Tomas Hertl to 4th Line Center Could Flip the Sharks’ Script

Tomas Hertl at 4C?

San Jose Sharks center Tomas Hertl  (Photo Credit: Andy Martin Jr)
San Jose Sharks center Tomas Hertl (Photo Credit: Andy Martin Jr)

It was just one game, and we all know what can happen in just one game (John Scott can look like a 30 goal scorer) but Tomas Hertl looked phenomenal in his first game at the center position, a 3-2 Sharks win in Arizona on Tuesday. In a game San Jose finished off with a strong third period, it was Hertl, alongside linemates Tye McGinn and Tyler Kennedy who were clearly the team’s best forward combination. In a rather sluggish first period for Team Teal, it was these three that generated the vast majority of offensive zone time. Not only were they possessing the puck but they were also the main source of scoring chances in the opening frame (Hertl would end up scoring in the second). With usual fourth line center Andrew Desjardins missing the contest to be with his wife for the birth of their first child, the Sharks’ fourth line looked as good as it has all season. Considering the Sharks have had struggles finding a consistent bottom six group for the past few years, it is no surprise to see Sharks fans excited. One of my followers had the following tweet yesterday.

https://twitter.com/MikeCracchiolo/status/555529161499238400

Again, it may just be one game, but having a player as physically gifted and naturally talented as Hertl centering the fourth line could be the cure to what has plagued the Sharks for years. No doubt Dejsardins is a nice player, and he will still see plenty of action on that fourth line, but it might be wise for that time to come on Hertl’s wing. Over the years the Sharks have been a notoriously top heavy team. It is a big reason why you see many people including yours truly calling for Brent Burns to move forward and Joe Pavelski to move down third line center. In the 2012 playoffs the Sharks featured a notoriously weak bottom six, in 2013 they weren’t much better with a fourth line of Desjardins, Bracken Kearns, and Adam Burish, and last year they played tough guy Mike Brown in six of seven playoff games.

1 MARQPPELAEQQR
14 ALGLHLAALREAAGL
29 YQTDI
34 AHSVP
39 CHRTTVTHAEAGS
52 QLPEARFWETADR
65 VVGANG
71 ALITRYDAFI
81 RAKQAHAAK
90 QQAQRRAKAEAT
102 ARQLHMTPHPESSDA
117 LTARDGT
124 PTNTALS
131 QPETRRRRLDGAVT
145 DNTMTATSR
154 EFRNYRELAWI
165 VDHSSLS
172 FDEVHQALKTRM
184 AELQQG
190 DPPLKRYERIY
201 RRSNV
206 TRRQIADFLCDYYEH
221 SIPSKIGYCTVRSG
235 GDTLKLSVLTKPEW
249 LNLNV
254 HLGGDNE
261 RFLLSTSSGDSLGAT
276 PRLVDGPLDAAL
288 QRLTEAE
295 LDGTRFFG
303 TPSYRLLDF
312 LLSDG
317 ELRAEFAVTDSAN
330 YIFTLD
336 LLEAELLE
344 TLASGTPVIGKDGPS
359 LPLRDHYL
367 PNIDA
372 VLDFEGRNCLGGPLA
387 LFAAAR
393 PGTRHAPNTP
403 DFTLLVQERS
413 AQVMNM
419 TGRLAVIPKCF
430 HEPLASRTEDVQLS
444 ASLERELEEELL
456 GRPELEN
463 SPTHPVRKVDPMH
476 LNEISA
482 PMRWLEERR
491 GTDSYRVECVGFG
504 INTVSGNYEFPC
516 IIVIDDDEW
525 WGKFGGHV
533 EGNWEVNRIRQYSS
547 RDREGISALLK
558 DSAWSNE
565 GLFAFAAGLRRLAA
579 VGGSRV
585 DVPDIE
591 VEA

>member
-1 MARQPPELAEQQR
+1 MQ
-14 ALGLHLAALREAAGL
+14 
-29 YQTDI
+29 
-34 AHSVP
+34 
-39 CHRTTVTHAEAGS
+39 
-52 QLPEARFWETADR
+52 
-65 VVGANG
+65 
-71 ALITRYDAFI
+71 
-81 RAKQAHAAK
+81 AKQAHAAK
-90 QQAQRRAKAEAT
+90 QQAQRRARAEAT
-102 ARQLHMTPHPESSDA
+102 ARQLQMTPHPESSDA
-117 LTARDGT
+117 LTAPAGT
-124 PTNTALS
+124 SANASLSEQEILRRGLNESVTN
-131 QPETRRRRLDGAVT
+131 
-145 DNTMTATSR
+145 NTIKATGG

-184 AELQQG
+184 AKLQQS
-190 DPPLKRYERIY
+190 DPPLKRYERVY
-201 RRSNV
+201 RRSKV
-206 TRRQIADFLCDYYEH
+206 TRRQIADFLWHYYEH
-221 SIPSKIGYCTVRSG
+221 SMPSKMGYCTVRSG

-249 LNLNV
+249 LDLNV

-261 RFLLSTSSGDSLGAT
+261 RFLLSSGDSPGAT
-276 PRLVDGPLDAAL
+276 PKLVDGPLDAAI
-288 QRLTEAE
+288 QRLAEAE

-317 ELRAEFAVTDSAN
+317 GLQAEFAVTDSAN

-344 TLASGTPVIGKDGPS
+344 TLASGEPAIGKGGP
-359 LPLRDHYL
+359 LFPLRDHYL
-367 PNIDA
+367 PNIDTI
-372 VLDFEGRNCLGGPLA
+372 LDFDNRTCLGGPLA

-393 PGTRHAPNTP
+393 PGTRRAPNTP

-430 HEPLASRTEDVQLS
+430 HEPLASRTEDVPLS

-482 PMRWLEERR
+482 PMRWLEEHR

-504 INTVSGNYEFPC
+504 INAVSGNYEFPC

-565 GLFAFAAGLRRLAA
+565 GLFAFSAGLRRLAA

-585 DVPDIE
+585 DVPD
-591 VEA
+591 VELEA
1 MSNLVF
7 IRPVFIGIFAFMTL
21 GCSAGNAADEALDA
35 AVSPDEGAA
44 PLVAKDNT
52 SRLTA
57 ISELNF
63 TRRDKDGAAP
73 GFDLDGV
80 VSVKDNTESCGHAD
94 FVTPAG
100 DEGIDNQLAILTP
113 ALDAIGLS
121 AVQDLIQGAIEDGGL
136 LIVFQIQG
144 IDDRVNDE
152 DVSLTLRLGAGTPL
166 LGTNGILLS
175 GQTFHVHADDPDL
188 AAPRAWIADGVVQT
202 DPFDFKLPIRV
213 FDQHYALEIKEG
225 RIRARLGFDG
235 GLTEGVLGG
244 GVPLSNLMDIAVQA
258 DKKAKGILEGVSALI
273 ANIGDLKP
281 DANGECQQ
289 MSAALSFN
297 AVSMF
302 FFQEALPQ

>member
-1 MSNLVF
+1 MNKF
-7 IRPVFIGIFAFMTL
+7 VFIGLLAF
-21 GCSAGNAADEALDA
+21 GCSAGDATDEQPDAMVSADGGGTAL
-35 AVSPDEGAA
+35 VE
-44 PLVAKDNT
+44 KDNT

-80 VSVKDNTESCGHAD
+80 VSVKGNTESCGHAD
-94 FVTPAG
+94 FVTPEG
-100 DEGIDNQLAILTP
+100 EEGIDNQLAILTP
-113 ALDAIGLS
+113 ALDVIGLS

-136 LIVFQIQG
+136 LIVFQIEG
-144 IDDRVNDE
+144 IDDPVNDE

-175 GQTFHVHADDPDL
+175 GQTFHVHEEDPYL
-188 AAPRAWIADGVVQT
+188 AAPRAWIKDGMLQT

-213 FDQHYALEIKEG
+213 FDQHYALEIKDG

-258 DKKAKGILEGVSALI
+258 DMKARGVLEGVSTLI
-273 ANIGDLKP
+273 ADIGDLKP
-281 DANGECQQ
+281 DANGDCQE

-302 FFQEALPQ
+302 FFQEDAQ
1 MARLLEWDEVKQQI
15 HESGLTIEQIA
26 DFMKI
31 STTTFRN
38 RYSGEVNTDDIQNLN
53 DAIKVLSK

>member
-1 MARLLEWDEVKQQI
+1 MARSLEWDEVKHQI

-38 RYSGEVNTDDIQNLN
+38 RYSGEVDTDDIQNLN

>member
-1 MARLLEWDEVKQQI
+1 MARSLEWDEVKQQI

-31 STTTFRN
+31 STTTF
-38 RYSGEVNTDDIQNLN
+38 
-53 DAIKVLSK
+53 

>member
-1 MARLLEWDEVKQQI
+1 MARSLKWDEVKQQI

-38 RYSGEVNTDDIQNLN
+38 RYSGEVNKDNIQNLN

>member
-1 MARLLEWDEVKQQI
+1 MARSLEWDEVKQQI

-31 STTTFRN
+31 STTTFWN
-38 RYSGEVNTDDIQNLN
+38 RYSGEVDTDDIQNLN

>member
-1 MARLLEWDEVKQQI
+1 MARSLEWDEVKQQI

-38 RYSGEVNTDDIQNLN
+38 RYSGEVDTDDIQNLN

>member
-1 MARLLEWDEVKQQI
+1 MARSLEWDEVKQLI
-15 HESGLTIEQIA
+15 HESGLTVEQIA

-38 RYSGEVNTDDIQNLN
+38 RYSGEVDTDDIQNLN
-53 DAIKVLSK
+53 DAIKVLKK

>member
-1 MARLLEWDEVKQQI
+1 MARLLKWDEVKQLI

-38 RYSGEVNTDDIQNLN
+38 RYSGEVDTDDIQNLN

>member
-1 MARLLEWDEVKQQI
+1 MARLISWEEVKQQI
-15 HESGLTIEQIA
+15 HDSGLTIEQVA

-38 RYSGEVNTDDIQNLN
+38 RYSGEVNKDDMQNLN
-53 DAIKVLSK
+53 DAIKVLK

In that LA series last year, Kings coach Darryl Sutter went four deep down the middle with Anze Kopitar, Jeff Carter, Jarret Stoll, and Mike Richards all centering different lines. The multiple waves of attack was one of the key reasons the Kings were able to get back in that series combined with Todd McLellan moving Pavelski back into the top six after Game 3. With the aforementioned Burns back on the blue-line, we probably won’t see Pavelski at center any time soon as San Jose’s depth on the wings is limited. However, the center ice position is the most important of the forward positions. Faceoffs, defensive responsibilities, and more puck possession go hand in hand with playing in the middle. Given the depth that the elite teams like Chicago, Los Angeles, and Tampa Bay have up front, perhaps the best chance the Sharks have to matchup is by going four deep like LA did last season. Four lines centered by Joe Thornton, Logan Couture, James Sheppard, and Tomas Hertl could be very difficult to handle. While a remote possibility, even more difficult to handle would be Thornton, Couture, Pavelski, and Hertl all centering different lines. Doing so would certainly limit the scoring ability from their wingers, but if say Raffi Torres were to find a way to get healthy again, it is certainly possible for the Sharks to roll out something like the following: